[Archibald Campbell, 1st Marquess of Argyll] Lo here, the Genius of the great ArguyleWhose Politicks and Ethicks in one pyle Like Anchor Buoys, appeare to teach thee Wit To shun those rocks on which himselfe was split.
Engraving. 126 x 76mm.
Archibald Campbell (1598-1661), 1st Marquess of Argyll, 8th Earl of Argyll, chief of Clan Campbell, the de facto head of government in Scotland during most of the conflict known as the Wars of the Three Kingdoms. He was the most influential figure in the Covenanter movement that fought for the Presbyterian religion and what they saw as Scottish interests during the English Civil War of the 1640s and 1650s. He was made a privy councillor in 1628. In 1638, the king summoned him, together with Traquair and Roxburgh, to London, but he refused to be won over, warned Charles against his despotic ecclesiastical policy, and showed great hostility towards William Laud. In consequence, a secret commission was given to the Earl of Antrim to invade Argyll and stir up the MacDonalds against him in January 1644, he accompanied the Scottish army into England as a member of the committee of both kingdoms and in command of a troop of horse, but was soon compelled, in March, to return to suppress royalists in the Scottish Civil War and to defend his own territories. At the Restoration, he presented himself at Whitehall, but was at once arrested by order of Charles and placed in the Tower (1660), being sent to Edinburgh to stand trial for high treason. He was acquitted of complicity in the death of Charles I, and his escape from the whole charge seemed imminent, but the arrival of a packet of letters written by Argyll to Monck showed conclusively his collaboration with Cromwell's government, particularly in the suppression of Glencairn's royalist rising in 1652. He was immediately sentenced to death, his execution by beheading taking place on 27 May 1661, before the death warrant had even been signed by the king. His head was placed on the same spike upon the west end of the Tolbooth as that of Montrose had previously been exposed, and his body was buried at the Holy Loch, where the head was also deposited in 1664.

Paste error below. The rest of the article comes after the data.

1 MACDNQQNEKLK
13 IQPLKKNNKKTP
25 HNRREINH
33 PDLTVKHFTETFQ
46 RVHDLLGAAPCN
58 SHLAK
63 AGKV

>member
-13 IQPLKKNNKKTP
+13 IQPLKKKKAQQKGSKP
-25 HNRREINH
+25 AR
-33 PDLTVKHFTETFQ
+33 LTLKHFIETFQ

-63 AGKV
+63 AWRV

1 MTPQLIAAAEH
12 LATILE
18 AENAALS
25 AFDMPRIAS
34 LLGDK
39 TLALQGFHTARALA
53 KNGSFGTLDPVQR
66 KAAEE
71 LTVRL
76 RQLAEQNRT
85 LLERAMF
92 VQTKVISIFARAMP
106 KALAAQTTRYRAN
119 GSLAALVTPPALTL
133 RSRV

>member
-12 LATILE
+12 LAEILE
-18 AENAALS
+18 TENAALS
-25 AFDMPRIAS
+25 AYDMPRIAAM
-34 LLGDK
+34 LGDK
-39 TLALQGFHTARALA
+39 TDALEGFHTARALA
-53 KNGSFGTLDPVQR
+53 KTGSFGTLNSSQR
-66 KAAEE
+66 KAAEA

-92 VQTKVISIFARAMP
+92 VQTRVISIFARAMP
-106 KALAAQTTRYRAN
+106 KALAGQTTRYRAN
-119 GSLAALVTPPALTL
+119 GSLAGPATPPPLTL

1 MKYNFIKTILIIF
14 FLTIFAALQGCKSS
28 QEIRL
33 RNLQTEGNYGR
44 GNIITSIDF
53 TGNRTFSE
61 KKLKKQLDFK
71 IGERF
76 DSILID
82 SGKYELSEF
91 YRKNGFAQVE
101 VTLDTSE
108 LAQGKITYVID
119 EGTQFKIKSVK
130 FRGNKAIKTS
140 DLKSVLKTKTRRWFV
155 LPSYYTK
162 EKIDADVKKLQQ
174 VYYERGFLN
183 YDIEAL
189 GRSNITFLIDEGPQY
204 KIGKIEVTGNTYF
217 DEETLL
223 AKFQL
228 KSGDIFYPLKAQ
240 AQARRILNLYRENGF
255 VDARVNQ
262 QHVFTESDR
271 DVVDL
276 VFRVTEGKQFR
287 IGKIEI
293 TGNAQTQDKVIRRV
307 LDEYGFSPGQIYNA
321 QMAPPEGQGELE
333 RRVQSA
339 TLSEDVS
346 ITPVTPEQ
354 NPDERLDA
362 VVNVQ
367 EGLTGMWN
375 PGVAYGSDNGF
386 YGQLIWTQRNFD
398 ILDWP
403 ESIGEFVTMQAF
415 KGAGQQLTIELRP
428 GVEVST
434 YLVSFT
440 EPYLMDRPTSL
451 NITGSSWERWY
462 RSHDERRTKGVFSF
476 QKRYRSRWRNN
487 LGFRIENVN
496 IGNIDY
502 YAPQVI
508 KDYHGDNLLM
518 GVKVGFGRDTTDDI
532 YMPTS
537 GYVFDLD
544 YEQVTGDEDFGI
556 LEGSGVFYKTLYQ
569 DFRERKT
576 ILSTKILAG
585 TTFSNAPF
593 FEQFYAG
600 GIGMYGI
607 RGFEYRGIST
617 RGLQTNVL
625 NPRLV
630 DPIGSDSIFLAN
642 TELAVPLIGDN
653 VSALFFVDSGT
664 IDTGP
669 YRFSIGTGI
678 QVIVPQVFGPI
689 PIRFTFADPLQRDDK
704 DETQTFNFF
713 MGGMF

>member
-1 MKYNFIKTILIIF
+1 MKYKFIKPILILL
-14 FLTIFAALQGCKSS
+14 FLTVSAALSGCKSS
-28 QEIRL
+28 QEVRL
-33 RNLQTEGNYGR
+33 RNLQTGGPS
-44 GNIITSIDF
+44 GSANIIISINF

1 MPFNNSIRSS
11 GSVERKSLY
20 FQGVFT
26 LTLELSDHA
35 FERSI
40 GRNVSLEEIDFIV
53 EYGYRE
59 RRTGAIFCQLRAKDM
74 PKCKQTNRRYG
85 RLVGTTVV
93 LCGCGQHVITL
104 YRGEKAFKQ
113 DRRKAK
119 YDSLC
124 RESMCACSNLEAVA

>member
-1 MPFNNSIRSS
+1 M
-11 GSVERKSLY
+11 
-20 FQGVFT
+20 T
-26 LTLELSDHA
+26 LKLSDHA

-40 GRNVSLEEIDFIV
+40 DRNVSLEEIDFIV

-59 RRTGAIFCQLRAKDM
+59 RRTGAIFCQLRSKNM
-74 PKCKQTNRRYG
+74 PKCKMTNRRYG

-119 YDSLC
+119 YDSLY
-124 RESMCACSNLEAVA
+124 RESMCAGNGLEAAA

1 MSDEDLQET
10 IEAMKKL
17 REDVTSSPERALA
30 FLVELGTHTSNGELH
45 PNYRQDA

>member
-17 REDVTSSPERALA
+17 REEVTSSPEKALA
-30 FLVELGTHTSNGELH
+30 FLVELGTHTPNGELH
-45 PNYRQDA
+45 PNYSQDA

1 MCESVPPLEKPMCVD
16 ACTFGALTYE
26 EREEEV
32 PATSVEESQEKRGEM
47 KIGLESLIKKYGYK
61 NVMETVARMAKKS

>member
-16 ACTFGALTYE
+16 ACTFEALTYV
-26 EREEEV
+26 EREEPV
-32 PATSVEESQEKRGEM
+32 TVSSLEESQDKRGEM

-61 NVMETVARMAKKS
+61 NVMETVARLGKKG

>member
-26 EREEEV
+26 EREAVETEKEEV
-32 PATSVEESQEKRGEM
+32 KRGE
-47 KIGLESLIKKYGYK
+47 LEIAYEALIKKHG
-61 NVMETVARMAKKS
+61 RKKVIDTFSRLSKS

[Ref: 12548] £120.00